Evan isn’t condemned by readers for his sexual choices. He’s a player, and he’s unabashed about the way he seeks out girls and then sleeps with them. Mesrobian does not shy away from depicting Evan as a player. It’s part and parcel of who he is.
Ava, though, who had sex one time in Duncan’s book, is a slut.
Callie, the main character in Trish Doller’s Where the Stars Still Shine, another title on this Goodreads slut shelf, has just come out of a sexually abusive household, and when she finds a guy — just one — whom she finds herself sexually attracted to, she pursues and engages in those desires. It’s the first time she’s felt like her body belongs to her and not the hands of any number of older men abusing her, and she is ready to allow herself control of her own sexuality.
- MFA VS. POC – Junot Díaz writes about his experience with the MFA program at Cornell and how it failed the POC who attended it.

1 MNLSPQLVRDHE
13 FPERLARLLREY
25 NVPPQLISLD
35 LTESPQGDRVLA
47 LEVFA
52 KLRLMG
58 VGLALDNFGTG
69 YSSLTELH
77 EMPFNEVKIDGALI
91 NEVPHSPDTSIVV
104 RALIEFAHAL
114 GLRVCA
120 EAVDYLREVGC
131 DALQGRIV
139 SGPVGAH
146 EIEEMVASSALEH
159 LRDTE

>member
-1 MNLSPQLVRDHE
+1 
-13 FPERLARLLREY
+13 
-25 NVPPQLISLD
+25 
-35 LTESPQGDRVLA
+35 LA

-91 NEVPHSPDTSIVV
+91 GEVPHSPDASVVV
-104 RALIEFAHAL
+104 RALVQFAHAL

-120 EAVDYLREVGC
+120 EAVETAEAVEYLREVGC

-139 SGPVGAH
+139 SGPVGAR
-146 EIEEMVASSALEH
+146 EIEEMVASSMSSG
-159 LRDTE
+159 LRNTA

It’s been twenty years since my workshop days and yet from what I gather a lot of shit remains more or less the same. I’ve worked in two MFA programs and visited at least 30 others and the signs are all there. The lack of diversity of the faculty. Many of the students’ lack of awareness of the lens of race, the vast silence on these matters in many workshop. I can’t tell you how often students of color seek me out during my visits or approach me after readings in order to share with me the racist nonsense they’re facing in their programs, from both their peers and their professors. In the last 17 years I must have had at least three hundred of these conversations, minimum. I remember one young MFA’r describing how a fellow writer (white) went through his story and erased all the ‘big’ words because, said the peer, that’s not the way ‘Spanish’ people talk. This white peer, of course, had never lived in Latin America or Spain or in any US Latino community—he just knew. The workshop professor never corrected or even questioned said peer either. Just let the idiocy ride. Another young sister told me that in the entire two years of her workshop the only time people of color showed up in her white peer’s stories was when crime or drugs were somehow involved. And when she tried to bring up the issue in class, tried to suggest readings that might illuminate the madness, her peers shut her down, saying Our workshop is about writing, not political correctness. As always race was the student of color’s problem, not the white class’s.